Separated bike lanes are safe and predictable places for people to ride bikes. You and your family have your own space to ride. You can go at your own pace and ride side-by-side. If you're in a vehicle, you know where to expect people on bikes. You don't have to worry so much. A 13-year study of a dozen U.S. cities found that  separated bike lanes make streets safer for everyone, whether they are walking, driving, or biking.

Traffic-calmed local streets are designed for people. They discourage unnecessary through-traffic by drivers, while making useful connections for people walking or bicycling. These streets make it easier and safer to:

  • travel within your own neighborhood,
  • get to train stations or bus stops, and
  • connect with the city-wide bike network.

Citywide Bike Network Design

While we accelerate our work to close known gaps in our existing bike network, we will be working with residents to create a citywide bike plan. This planning process will embed local needs and priorities in the route selection and design.

Our work will be co-led by City agencies, including the Environment Department and the Public Health Commission. A working group of Boston residents will guide our work and advise us on outreach strategies. We aim to launch the working group in fall 2022.

All residents will be invited to participate in an iterative process with low-stakes opportunities to get involved. We will have honest and transparent conversations about trade-offs and work together to realize streets that help everyone travel safely.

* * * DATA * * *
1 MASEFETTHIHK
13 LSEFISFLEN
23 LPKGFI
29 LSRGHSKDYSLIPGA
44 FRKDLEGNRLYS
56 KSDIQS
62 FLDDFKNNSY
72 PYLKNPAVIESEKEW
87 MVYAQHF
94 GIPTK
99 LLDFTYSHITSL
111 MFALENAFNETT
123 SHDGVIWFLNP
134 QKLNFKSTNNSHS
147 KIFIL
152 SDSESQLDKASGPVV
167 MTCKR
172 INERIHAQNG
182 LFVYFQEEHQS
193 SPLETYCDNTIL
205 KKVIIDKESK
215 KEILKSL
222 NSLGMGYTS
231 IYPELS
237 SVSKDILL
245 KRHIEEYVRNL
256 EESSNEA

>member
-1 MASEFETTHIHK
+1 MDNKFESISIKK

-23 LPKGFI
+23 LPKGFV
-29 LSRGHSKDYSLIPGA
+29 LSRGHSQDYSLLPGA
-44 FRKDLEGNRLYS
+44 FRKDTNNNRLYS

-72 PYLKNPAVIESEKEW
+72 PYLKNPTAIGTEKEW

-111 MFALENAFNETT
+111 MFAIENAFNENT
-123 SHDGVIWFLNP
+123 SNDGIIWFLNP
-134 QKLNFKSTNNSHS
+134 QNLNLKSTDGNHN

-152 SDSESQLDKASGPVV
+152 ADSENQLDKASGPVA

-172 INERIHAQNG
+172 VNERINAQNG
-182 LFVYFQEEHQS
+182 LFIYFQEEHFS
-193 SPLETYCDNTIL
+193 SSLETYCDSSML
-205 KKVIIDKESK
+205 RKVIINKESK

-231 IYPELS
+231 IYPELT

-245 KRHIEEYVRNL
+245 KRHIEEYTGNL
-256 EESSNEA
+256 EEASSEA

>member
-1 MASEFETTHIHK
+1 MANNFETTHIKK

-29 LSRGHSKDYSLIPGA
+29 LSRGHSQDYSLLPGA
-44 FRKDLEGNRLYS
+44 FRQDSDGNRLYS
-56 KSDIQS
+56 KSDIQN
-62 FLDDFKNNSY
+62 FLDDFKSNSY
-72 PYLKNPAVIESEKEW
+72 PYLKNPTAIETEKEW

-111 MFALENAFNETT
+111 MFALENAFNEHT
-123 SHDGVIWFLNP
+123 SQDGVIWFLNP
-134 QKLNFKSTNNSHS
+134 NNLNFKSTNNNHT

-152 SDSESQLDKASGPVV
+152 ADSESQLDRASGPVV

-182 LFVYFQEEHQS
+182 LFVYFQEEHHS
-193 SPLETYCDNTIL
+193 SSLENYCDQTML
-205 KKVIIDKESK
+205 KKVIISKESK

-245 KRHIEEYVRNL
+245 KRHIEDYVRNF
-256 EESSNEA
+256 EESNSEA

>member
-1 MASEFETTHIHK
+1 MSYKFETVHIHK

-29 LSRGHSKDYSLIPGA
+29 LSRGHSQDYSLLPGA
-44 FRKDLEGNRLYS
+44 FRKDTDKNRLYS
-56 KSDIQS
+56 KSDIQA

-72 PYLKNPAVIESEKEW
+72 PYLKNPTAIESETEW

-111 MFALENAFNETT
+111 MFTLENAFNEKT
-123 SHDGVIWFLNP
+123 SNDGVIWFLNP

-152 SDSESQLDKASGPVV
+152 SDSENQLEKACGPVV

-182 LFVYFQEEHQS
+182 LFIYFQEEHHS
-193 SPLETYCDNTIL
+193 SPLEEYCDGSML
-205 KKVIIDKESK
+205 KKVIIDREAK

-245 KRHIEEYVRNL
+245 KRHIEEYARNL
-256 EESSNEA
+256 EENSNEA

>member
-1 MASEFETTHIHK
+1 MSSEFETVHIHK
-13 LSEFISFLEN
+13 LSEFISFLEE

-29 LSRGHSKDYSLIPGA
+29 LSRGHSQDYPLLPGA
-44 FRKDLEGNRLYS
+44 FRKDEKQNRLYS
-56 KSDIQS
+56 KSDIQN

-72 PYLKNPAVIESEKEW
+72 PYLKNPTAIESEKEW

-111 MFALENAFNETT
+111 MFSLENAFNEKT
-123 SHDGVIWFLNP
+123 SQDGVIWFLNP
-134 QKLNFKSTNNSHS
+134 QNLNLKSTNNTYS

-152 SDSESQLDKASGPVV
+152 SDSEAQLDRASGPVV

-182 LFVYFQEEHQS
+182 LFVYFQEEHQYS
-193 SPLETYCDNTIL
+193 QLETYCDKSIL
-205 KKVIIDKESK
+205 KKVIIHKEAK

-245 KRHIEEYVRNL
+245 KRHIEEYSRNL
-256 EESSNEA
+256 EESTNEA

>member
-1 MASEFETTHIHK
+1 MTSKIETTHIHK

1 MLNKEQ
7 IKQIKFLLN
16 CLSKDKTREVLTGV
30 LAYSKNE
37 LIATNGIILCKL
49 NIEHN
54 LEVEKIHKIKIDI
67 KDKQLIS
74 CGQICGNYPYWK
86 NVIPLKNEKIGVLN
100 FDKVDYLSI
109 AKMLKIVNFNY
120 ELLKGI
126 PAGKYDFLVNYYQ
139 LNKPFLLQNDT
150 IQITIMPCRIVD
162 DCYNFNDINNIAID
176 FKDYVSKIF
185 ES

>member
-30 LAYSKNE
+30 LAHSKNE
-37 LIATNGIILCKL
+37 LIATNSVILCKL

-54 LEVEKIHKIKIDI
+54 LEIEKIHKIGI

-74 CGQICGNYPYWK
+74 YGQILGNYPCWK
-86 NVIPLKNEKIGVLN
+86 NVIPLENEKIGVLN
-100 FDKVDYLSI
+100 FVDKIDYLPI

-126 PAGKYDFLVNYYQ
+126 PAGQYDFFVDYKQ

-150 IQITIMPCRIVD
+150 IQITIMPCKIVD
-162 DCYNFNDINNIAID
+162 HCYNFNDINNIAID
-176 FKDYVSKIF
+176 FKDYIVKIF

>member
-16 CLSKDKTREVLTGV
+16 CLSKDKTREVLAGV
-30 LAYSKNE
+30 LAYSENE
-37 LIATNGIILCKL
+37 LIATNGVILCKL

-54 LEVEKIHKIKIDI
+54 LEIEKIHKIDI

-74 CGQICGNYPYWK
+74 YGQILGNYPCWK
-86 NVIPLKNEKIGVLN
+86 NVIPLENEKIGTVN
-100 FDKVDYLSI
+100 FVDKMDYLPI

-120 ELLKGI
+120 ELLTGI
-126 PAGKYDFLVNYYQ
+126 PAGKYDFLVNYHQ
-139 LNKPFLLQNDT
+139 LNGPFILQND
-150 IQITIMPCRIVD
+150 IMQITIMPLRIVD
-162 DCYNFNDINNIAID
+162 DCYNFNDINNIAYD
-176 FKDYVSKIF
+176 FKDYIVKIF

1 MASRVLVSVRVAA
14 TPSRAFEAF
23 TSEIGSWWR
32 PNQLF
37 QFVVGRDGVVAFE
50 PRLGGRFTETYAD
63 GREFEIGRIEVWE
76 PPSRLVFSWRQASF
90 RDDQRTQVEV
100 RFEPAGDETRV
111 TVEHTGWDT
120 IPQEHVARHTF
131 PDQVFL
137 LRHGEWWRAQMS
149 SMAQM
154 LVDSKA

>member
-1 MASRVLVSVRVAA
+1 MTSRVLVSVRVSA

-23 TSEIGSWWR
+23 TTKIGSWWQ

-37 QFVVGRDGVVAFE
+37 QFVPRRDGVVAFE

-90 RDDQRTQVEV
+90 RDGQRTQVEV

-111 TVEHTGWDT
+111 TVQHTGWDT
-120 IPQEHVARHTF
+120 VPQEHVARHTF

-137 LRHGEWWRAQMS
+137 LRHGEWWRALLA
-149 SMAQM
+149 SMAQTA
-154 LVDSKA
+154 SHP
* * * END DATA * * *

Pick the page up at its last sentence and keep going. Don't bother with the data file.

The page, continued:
Interested in learning more about the working group? 

Fill out the interest form

Bike Network Projects

We're working across the City to plan, design, and build bike lanes that are safe and comfortable. You'll find our projects listed below. We've grouped them based on when we anticipate to install the bike lanes: now, in 2023, and in 2024 and beyond.

In Design for 2023

A Street Better Bike Lanes
Ready Pending Resurfacing
We plan to improve the bike lanes when the street is resurfaced.
Albany Street
We plan to add separated bike lanes to Albany Street in the South End and part of Lower Roxbury.
American Legion
Crosswalks in Design
American Legion should be more comfortable for walking, waiting for the bus, crossing the street, and riding bikes with your family.
Berkeley Street
We will connect the South End, Back Bay, and Esplanade with a separated bike lane on Berkeley Street.
Boylston Street (Back Bay)